Tiberius says that I don’t mention voters very much – I talk only about ideas. The voters have been taught Labour ideas: isn’t this something the Tories have to deal with? First, I firmly believe that the public are open to persuasion, open to new ideas having seen the collapse of Labour’s ideas. But, in my lecture (full text here), I do mention voters quite a lot. As Keith Joseph put it, it is folly to seek the ‘middle ground’ between political parties, and Conservatives should seek the ‘common ground’ which they share with the punters.
Michael M says it would be madness to advocate NHS cuts before an election. But there’s not a binary choice between calling for NHS cuts and protecting its spending. I’d encourage Osborne to ask for a doctor’s mandate: saying ‘this country is bust, and I’ll have to fix it.” The promises he has made so far have already hideously contorted his spending review along lines set by Brown.
DavidDP suggests I’m on a quest for some ideological purity. I’m not: just a little more intellectual honesty. The public have to get a sense of ‘What’s it all about, Alfie?” The more the Tories incorporate Labour ideas, the harder it is to answer that question – and the more opinion polls fall.
Bloody Bill says that Cameron’s style has done wonders to decontaminate the brand. I agree, and salute Cameron for the incredible achievement – one accomplished in the face of many enemies on the right. But the game changed in 2007 – and so, now, should his strategy. He has won the right to be heard. He needs to focus more on what he will say.
TimJ says Thatcher hid a lot of her mission. I’d say she rolled it out, as much as she dared, and when Labour split she rolled it out a lot faster – with privatisation etc.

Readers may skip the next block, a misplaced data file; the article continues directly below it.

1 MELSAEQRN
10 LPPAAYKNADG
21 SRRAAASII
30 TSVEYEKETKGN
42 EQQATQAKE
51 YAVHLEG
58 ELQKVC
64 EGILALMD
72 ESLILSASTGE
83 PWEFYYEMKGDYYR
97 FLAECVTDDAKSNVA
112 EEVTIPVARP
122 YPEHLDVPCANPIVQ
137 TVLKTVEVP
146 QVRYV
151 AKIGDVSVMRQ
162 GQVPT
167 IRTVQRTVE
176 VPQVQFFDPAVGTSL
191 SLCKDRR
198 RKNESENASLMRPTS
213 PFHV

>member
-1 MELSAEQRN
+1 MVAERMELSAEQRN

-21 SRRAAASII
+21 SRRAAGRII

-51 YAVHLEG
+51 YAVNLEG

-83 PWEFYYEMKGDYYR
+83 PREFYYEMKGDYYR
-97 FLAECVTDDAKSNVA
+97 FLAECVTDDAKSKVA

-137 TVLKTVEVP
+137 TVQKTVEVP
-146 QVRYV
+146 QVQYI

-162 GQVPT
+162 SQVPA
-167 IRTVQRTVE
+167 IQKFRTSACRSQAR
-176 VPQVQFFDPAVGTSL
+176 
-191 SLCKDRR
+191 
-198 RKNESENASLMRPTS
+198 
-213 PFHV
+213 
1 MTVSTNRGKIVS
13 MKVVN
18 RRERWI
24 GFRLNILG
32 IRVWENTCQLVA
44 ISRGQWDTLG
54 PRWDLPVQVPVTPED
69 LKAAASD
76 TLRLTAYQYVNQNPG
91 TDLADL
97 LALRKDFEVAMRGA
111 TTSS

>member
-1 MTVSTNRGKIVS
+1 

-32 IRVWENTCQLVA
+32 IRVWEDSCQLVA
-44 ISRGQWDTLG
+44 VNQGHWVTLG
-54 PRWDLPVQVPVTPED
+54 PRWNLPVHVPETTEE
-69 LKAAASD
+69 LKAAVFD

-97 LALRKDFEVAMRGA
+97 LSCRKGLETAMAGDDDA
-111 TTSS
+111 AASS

Fitalass says there is a wider point to the Tory strategy, that I have not discerned. I do hope so. And why get into a spat over 50p? It depends if you’re thinking about the country, or the people on the other side of the bench at PMQs. Again, as with the NHS, I’d have avoided any pledge on 50p tax – saying I’d see, in government, if it was really going to raise money. Myners admitted the other day that it looks like it won’t. The Tories needlessly rushed the other way, with Hammond hailing it as a “solidarity tax”. In Howe’s 1979 Budget, when he cut the top rate of tax, he had this to say: "We have over the years spent far too much time and effort trying to 'level down'. This is no good to anybody. It is much more important to have a successful and prosperous society, and we cannot have a successful and prosperous society without successful and prosperous individuals." This is precisely the Tory spirit. It’s a worldview, a creed.
John points out that it’s easy, as a journalist, to criticise – I don’t have to deal with the harsh reality of being elected. He’s exactly right. But I don’t say Cameron should change his mind on a dozen issues. The damage is done now. I’d just like him not to adopt any more Labour policy, or Labour advisers. I’d quite like some change.
Yosemite Sam suggests I am very right wing. This is untrue. I’m fair and balanced.